Sometimes the challenges seem neverending. In addition to the rigors of our daily lives as rheumatology health professionals—growing administrative burdens, increasing pressures to fund research and achieve balance in family and personal lives—we face a growing number of challenges related to the rapidly escalating prices of rheumatology treatments. Even more unfortunately, these costs increasingly affect the lives of patients with a wide range of rheumatic disease.
To control cost, insurance carriers, pharmacy benefit managers and government lawmakers have long placed restrictions on the care and treatment we provide. For years, they’ve imposed requirements for prior authorizations, step therapy and specialty tiering to limit the utilization of medicines. Recently, rheumatologists and other specialists who commonly prescribe expensive treatments have faced a new challenge that threatens the financial viability of practicing medicine: a threatened, large cut in reimbursement for Part B drugs in Medicare. Just last year, the rheumatology community joined with patients and other physician groups to stop the cuts. This year, our community is facing a similar threat that, if implemented, could force many rheumatologists to stop prescribing the Part B drugs that are so important to our patients.
A Troubling Diversion
Late in 2017, when it finalized its rule for how the Quality Payment Program set up by MACRA would operate in 2018 and beyond, the CMS announced that it will begin applying Merit-Based Incentive Payment System (MIPS) payment adjustments to the reimbursements providers receive for Part B drug costs in 2019. This position is a drastic departure from previous policy in which reimbursement adjustments only affected payments for physician services provided under Part B. This new approach is particularly exasperating because rheumatologists and other physicians do not control the pass-through costs associated with the Part B drugs they provide to patients.
The high cost of these specialty drugs is a significant problem, and the ACR has consistently advocated for such remedies as allowing Medicare to use its negotiating power to lower the price of drugs. Unfortunately, payers continue to adopt convoluted and increasingly indirect policies that frequently have disproportionate impact on small practices and unintended consequences for the cost and access for care for patients. In the instance of this policy, according to a troubling analysis from Avalere Health, some specialists could see payment cuts as high as 29% by 2020 if Part B drug costs are included in quality-program payment adjustments.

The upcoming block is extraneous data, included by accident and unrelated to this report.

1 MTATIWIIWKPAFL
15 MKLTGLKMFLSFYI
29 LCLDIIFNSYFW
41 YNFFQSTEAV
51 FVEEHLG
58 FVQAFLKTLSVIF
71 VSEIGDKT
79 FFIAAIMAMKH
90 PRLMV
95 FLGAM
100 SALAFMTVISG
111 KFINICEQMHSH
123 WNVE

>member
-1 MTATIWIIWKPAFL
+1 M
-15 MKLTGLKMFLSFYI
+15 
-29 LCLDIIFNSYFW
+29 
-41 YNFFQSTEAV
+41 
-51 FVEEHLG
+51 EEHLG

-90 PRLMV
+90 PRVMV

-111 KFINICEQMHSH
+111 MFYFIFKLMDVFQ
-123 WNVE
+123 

The prospect of such a dramatic payment swing could force those who provide in-office treatments into the impossible position of deciding whether to stop providing critical treatments to patients or alter treatment plans for patients who are currently stable—putting the patient’s health and safety at risk—or jeopardize the operational viability of their practice. We see it as an extreme disincentive for rheumatologists, particularly those in small practices and in rural settings, to provide Part B drugs in the office. This situation has the potential to create a dire patient access situation, because when patients cannot receive their treatment in their doctor’s office, they may not have other choices available, or the alternatives may require long drives or higher costs. Patients are already facing access challenges, because the budget sequester has eroded reimbursements to physicians and this policy would exacerbate these problems.
The ACR Takes Action
When the CMS proposed this new policy to adjust payment based on Part B drug costs, the ACR began a multipronged advocacy campaign. I and other members of the ACR Executive Committee met with Senate and House committee staff, the ACR met with Medicare leaders and sent official comment letters, and after you, our members, sent hundreds of letters to Congress, bipartisan groups of lawmakers from both chambers sent letters to CMS urging them to change the proposal. We also authored and successfully passed a resolution at the AMA House of Delegates that ensures the AMA will advocate against such policies, and we had several other physician specialties and state medical societies sign on to join our effort.